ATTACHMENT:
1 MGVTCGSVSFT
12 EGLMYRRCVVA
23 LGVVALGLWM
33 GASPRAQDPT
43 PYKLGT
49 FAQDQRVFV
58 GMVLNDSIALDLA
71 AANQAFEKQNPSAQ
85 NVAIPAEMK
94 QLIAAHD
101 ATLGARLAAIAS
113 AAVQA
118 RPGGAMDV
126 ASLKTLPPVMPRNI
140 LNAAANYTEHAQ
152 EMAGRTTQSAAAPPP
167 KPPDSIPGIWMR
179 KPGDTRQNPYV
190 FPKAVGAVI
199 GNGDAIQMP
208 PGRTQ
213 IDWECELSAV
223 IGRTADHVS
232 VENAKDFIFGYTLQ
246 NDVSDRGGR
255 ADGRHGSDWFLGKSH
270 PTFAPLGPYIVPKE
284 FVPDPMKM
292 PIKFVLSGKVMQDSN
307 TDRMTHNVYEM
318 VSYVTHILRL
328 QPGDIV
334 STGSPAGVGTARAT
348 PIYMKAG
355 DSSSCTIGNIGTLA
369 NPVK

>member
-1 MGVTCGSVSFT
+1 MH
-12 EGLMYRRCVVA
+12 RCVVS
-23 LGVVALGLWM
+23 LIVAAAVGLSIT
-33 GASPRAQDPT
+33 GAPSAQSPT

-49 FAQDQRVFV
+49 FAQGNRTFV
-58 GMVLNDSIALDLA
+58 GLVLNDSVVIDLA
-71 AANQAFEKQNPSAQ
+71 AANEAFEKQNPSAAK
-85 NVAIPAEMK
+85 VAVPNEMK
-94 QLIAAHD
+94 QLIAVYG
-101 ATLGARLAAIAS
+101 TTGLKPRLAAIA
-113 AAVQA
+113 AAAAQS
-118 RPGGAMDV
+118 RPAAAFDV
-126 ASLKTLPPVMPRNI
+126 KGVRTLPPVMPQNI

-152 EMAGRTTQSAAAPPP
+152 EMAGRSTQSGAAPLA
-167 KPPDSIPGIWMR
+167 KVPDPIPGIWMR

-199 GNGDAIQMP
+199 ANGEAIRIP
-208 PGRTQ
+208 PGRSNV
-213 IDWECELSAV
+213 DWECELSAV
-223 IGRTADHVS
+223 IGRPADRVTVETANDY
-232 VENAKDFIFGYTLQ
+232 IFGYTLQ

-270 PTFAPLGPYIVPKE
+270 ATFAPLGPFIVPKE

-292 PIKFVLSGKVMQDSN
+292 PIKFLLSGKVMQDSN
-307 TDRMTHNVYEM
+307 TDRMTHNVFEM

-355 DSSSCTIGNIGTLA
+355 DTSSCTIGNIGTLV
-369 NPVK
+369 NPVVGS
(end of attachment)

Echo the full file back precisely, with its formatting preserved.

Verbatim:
1 MGVTCGSVSFT
12 EGLMYRRCVVA
23 LGVVALGLWM
33 GASPRAQDPT
43 PYKLGT
49 FAQDQRVFV
58 GMVLNDSIALDLA
71 AANQAFEKQNPSAQ
85 NVAIPAEMK
94 QLIAAHD
101 ATLGARLAAIAS
113 AAVQA
118 RPGGAMDV
126 ASLKTLPPVMPRNI
140 LNAAANYTEHAQ
152 EMAGRTTQSAAAPPP
167 KPPDSIPGIWMR
179 KPGDTRQNPYV
190 FPKAVGAVI
199 GNGDAIQMP
208 PGRTQ
213 IDWECELSAV
223 IGRTADHVS
232 VENAKDFIFGYTLQ
246 NDVSDRGGR
255 ADGRHGSDWFLGKSH
270 PTFAPLGPYIVPKE
284 FVPDPMKM
292 PIKFVLSGKVMQDSN
307 TDRMTHNVYEM
318 VSYVTHILRL
328 QPGDIV
334 STGSPAGVGTARAT
348 PIYMKAG
355 DSSSCTIGNIGTLA
369 NPVK

>member
-1 MGVTCGSVSFT
+1 MH
-12 EGLMYRRCVVA
+12 RCVVS
-23 LGVVALGLWM
+23 LIVAAAVGLSIT
-33 GASPRAQDPT
+33 GAPSAQSPT

-49 FAQDQRVFV
+49 FAQGNRTFV
-58 GMVLNDSIALDLA
+58 GLVLNDSVVIDLA
-71 AANQAFEKQNPSAQ
+71 AANEAFEKQNPSAAK
-85 NVAIPAEMK
+85 VAVPNEMK
-94 QLIAAHD
+94 QLIAVYG
-101 ATLGARLAAIAS
+101 TTGLKPRLAAIA
-113 AAVQA
+113 AAAAQS
-118 RPGGAMDV
+118 RPAAAFDV
-126 ASLKTLPPVMPRNI
+126 KGVRTLPPVMPQNI

-152 EMAGRTTQSAAAPPP
+152 EMAGRSTQSGAAPLA
-167 KPPDSIPGIWMR
+167 KVPDPIPGIWMR

-199 GNGDAIQMP
+199 ANGEAIRIP
-208 PGRTQ
+208 PGRSNV
-213 IDWECELSAV
+213 DWECELSAV
-223 IGRTADHVS
+223 IGRPADRVTVETANDY
-232 VENAKDFIFGYTLQ
+232 IFGYTLQ

-270 PTFAPLGPYIVPKE
+270 ATFAPLGPFIVPKE

-292 PIKFVLSGKVMQDSN
+292 PIKFLLSGKVMQDSN
-307 TDRMTHNVYEM
+307 TDRMTHNVFEM

-355 DSSSCTIGNIGTLA
+355 DTSSCTIGNIGTLV
-369 NPVK
+369 NPVVGS